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COP27 in Sharm El-Sheikh: What you need to know about the UN climate summit

Vivek Mishra
Vivek MishraNov 07, 2022 | 12:02

COP27 in Sharm El-Sheikh: What you need to know about the UN climate summit

During the COP27 in Egypt, countries have agreed to discuss compensating poor nations for mounting damage linked to global warming. (Reuters Photo)

United Nations' 27th annual UN meeting on climate, COP27, opened in Egypt's Sharm El-Sheikh on Sunday (November 6). Delegates from nearly 200 countries are participating in the summit that will end on November 18.

The UN climate chief  Simon Stiell said that the leaders would be held to account for promises they made last year in Glasgow.

What is the UN climate summit? The UN's climate summits are organised every year so that leaders worldwide can discuss the climate change situation, how it is affecting us and what can be done to limit global temperature rises.

The summits are called COPs, which stands for "Conference of the Parties". A UN climate agreement was signed in 1992 by the attending countries and every year, the nations' representatives meet to discuss the climate situation.

COP 27: During the COP27 in Egypt, countries have agreed to discuss compensating poor nations for mounting damage linked to global warming. Developed and wealthy nations have been rejecting official discussions on what is referred to as 'loss and damage', the term used to describe rich nations paying out funds to help poor countries cope with the consequences of global warming, reported Reuters.

At COP26 last year in Glasgow, high-income nations, including the United States and the European Union had blocked a proposal for a loss and damage financing body.

 

What is ‘loss and damage’? Loss and damage is a term used to refer to the consequences of climate change that go beyond what people can adapt to or don't have the resources to access to adapt to such changes. Climate change, through extreme weather events such as tropical cyclones, desertification, and rising sea levels, causes costly damage to many countries.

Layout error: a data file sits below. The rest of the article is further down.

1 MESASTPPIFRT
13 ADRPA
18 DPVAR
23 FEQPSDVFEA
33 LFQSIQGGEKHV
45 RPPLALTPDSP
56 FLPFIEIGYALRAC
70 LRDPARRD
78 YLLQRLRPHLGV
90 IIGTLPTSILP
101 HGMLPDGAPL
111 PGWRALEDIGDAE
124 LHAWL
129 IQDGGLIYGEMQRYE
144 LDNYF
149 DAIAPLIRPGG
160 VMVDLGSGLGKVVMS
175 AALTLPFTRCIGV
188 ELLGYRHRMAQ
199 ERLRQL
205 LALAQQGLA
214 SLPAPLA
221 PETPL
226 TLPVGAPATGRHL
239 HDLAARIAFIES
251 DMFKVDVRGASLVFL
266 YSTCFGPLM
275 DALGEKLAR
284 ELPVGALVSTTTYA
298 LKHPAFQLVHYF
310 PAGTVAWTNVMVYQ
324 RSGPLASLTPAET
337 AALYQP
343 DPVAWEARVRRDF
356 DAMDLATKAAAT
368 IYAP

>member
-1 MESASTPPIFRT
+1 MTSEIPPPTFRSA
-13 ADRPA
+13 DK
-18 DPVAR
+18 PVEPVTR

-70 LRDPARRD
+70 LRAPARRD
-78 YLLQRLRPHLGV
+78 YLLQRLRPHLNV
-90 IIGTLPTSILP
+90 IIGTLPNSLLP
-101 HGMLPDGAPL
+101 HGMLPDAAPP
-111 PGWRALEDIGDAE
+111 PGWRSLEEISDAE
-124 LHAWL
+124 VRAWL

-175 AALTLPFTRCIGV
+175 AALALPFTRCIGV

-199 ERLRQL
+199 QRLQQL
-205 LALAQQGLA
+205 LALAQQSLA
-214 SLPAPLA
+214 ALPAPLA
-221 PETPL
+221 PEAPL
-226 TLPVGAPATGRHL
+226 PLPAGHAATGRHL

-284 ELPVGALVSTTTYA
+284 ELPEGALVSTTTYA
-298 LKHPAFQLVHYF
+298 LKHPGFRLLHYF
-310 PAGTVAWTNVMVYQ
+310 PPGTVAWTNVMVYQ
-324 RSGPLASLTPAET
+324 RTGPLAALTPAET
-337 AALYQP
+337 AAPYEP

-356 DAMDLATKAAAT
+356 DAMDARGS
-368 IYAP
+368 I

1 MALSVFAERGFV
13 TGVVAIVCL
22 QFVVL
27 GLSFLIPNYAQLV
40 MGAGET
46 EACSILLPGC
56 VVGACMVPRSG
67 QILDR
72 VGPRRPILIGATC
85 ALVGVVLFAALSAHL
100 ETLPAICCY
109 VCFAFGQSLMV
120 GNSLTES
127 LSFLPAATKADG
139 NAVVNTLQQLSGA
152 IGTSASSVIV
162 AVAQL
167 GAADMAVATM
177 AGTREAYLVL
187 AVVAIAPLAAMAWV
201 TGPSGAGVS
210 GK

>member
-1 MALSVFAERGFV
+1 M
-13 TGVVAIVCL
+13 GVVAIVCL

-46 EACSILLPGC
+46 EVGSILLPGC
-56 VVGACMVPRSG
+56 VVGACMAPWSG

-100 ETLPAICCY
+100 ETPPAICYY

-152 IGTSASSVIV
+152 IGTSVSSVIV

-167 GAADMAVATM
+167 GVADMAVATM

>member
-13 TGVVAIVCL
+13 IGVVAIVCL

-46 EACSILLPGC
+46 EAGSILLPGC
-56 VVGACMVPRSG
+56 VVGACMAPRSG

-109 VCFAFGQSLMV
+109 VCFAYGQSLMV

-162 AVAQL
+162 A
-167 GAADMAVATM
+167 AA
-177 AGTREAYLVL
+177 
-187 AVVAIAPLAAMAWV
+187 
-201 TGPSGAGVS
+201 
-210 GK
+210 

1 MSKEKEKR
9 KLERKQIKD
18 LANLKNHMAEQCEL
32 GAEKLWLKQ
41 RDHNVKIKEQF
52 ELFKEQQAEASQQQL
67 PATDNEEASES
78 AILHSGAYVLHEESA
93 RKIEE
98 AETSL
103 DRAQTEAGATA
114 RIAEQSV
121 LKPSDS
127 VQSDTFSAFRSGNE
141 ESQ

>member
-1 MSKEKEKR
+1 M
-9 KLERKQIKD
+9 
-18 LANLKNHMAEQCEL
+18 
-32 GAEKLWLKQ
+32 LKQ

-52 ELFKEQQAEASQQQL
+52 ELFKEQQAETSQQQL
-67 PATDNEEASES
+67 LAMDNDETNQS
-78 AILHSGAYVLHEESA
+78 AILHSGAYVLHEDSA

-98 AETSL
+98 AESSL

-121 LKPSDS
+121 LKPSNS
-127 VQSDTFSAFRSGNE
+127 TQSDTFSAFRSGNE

Financing or a new fund for addressing loss and damage -- for example money needed for relocating people displaced by floods -- has been a long-pending demand of poor and developing countries, including India. But rich countries have avoided discussions on it for over a decade, reported PTI.

India's stand on 'loss and damage': India's Union Environment Minister Bhupender Yadav said that India welcomes the adoption of agenda item ‘loss and damage’ at COP27.

"With the inclusion of this agenda item, India will be engaging constructively and actively on the subject during the course of discussions at COP27 and hoping that fair negotiations on loss and damage follow," read a blog post written by the minister.

No backsliding: The UN climate change chief dubbing himself an “accountability chief”, said that 29 countries have now come forward with tightened national climate plans since COP26, five more since the publication of last week’s UNFCCC NDC Synthesis report, but still not a majority.

He reminded delegates that last year the Glasgow Climate Pact was agreed upon at COP26, and he expected them not to rescind their word. “Stick to your commitments. Build on them here in Egypt. I will not be a custodian of back-sliding,” he said.

Last updated: November 07, 2022 | 12:02
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